Hydrophobic Melamine Foam is sold as 24"x24" (4 ft²) pieces. We have 3/4" and 1.5" thicknesses.
"Melamine Foam was shockingly effective above the headliner and in the pillars."
The frequencies absorbed by a perfect absorber are determined by the thickness of the absorber.
Critical concept. The thicker the absorber, the lower the frequency of the sound it will destroy. By destroy I mean converted to miniscule amounts of heat through friction between the air the sound moves and the absorbent medium. I've seen claims that 1/8" CCF is a useful absorber. CCF is a poor absorber but even if it were the best absorber in the world, it would be most effective for sound at or above 27 kHz.
There is a lot of junk sound in this range that is worth cleaning up but it is not a broad spectrum solution. That's why we need MLV and CCF. Looked at another way, to target sound at 250 Hz and above, you'd need an absorber more than a foot thick.
Key reasons an absorber can not be the primary noise reduction treatment in a vehicle:
- Insufficient space to install a layer of material thick enough to absorb lower frequencies.
- Absorbent materials usually need protection from the elements.
- Related to insufficient space, the absorber won't function well if compressed.
There are several areas where an absorber can be used effectively. Between the roof and headliner, inside hollow trim panels and to fill voids, like empty quarter panels. Absorbers are the only product in this category that work better the more you add to the passenger compartment air space.
We used 3M™ Thinsulate™ Acoustic for years with great success. A staggering price increase and changes to the product sent me looking. I really enjoy evaluating and testing new products. It's how I got started in this field in the first place. I love it when I find something great.After working with a few dozen possibilities, I did.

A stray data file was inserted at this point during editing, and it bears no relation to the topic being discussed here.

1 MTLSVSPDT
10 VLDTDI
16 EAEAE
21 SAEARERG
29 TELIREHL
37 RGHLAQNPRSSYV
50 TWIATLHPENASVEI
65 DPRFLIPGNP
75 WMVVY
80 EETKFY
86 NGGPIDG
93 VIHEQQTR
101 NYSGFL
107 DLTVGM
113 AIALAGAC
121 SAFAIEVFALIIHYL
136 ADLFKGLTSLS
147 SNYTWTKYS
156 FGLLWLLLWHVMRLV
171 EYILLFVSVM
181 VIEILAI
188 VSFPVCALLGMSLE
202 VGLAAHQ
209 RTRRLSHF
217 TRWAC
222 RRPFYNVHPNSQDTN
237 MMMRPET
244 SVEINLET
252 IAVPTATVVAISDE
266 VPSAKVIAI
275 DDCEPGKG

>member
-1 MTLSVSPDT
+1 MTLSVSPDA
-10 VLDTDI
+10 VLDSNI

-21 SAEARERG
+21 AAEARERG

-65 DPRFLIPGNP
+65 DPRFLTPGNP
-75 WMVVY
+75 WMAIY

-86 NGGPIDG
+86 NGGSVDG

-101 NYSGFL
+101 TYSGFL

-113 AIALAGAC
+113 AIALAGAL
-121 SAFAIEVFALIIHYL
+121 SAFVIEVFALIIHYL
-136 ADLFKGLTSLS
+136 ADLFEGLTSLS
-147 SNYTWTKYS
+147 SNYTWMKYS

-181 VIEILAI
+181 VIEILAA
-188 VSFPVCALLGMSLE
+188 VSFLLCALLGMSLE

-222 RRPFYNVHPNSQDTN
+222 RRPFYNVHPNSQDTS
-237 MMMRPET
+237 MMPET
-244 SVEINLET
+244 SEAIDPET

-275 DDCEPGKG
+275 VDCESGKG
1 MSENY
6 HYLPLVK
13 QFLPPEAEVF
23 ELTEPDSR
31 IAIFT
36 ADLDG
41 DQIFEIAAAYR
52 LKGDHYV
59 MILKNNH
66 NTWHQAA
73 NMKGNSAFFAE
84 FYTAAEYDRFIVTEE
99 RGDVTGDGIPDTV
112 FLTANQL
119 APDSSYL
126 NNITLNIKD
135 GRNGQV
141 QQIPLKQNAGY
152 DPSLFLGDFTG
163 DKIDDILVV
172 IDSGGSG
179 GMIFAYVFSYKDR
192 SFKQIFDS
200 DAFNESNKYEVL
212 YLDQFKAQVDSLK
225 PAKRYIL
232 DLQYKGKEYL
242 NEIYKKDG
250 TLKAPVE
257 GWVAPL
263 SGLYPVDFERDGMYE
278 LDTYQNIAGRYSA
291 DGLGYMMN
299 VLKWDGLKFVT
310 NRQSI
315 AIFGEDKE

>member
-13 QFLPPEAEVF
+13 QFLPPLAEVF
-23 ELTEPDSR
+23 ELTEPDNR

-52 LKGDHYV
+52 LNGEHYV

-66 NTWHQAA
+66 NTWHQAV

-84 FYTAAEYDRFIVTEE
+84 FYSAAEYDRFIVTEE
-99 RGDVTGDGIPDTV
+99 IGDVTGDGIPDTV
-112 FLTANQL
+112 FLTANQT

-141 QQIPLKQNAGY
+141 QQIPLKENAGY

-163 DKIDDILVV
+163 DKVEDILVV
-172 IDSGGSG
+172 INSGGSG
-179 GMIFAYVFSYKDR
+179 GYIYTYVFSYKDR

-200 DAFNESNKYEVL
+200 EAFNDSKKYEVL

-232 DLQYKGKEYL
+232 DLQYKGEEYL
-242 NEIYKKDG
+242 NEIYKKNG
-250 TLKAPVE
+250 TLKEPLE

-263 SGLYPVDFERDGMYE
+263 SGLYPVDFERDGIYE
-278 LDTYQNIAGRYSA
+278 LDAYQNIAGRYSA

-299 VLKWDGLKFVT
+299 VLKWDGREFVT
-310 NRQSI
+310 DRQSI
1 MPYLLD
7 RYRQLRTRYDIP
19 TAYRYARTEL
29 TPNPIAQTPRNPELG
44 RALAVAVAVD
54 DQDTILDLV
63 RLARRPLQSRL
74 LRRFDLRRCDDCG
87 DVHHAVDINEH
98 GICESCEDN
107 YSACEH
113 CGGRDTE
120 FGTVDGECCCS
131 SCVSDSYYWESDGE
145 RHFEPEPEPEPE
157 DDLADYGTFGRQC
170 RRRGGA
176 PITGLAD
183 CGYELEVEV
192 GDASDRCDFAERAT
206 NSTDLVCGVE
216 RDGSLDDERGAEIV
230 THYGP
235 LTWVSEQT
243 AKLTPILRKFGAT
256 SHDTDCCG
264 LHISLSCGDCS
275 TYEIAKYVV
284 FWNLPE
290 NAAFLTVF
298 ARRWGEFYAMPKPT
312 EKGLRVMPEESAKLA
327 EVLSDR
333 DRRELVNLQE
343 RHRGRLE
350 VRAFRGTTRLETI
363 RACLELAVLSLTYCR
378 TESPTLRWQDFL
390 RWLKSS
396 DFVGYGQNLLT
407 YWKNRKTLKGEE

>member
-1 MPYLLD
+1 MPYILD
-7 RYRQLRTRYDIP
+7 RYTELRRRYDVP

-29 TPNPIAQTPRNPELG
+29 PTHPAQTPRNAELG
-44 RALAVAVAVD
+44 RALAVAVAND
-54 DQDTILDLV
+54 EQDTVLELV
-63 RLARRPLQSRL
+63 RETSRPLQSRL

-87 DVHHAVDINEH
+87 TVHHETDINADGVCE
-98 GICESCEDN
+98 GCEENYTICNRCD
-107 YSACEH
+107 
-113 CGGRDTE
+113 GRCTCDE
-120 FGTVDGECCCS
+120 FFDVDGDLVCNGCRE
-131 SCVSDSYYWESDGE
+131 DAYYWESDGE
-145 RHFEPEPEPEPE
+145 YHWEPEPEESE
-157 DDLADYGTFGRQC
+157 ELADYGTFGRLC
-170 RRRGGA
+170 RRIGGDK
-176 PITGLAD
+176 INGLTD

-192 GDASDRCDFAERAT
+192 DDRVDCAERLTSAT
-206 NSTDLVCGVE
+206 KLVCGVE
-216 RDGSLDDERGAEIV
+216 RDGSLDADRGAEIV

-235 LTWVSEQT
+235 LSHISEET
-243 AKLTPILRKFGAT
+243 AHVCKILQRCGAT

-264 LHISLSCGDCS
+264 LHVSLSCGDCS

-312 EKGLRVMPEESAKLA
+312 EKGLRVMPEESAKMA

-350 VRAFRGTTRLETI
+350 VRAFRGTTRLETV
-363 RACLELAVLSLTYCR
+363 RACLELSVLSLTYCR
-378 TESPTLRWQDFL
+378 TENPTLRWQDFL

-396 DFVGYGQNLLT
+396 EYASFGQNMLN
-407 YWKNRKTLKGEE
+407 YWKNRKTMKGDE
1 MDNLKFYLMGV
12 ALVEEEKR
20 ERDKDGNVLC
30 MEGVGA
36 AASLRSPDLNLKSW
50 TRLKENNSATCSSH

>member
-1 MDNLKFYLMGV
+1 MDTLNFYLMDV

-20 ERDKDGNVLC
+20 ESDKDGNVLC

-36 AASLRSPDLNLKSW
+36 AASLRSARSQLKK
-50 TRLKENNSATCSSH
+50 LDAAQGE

I was intrigued by Melamine foam very early in the process. My first stop at Wikipedia yielded this:
Melamine foam is a foam-like material consisting of a formaldehyde-melamine-sodium bisulfite copolymer.
The foam is manufactured in Germany by BASF under the name "Basotect". It has been used for over twenty years as insulation for pipes and ductwork, and has a long history as a soundproofing material for studios, sound stages, auditoriums, and the like. The low smoke and flame properties of melamine foam prevent it from being a fire hazard.
It is also the component of Magic Eraser and similar cleaning products.
It is also used as the only sound and thermal insulation material for bullet trains, due to its high sound absorption, excellent thermal insulation performance and light weight.
Melamine foam has a problem for our application that almost knocked it off the list. As manufactured, Melamine foam soaks up moisture like a sponge. The first things I do when looking at any new material for use in vehicles is set a piece on fire and soak a piece it in water. It turns out that a US company takes BASF Melamine foam and treats it using a proprietary process to render the Melamine foam hydrophobic. Water is repelled but air passes through as easily as before and there are no significant changes to any of the material properties we want. 3/4" Melamine Foam is the only product we sell that isn't manufactured in the US but it is modified in the US to meet our requirements.
Why do we care if our absorber is waterproof if we aren't going to be exposing it to the elements? Two reasons. The first is accidental exposure - we don't want a leak or spill to turn 10 ounces of dry absorber into 30 pounds of saturated absorber. We also don't want moisture to create breeding ground for mildew or other organisms that don't belong in our vehicles.
It's considered acceptable for a material to burn when in direct contct with flame, as long as it extinguishes itself soon after it's removed from the flame. You can see a material that doesn't meet this standard and one that does on the CCF page.
Hydrophobic Melamine does considerably better than that standard. It never really flames, just sort of chars away.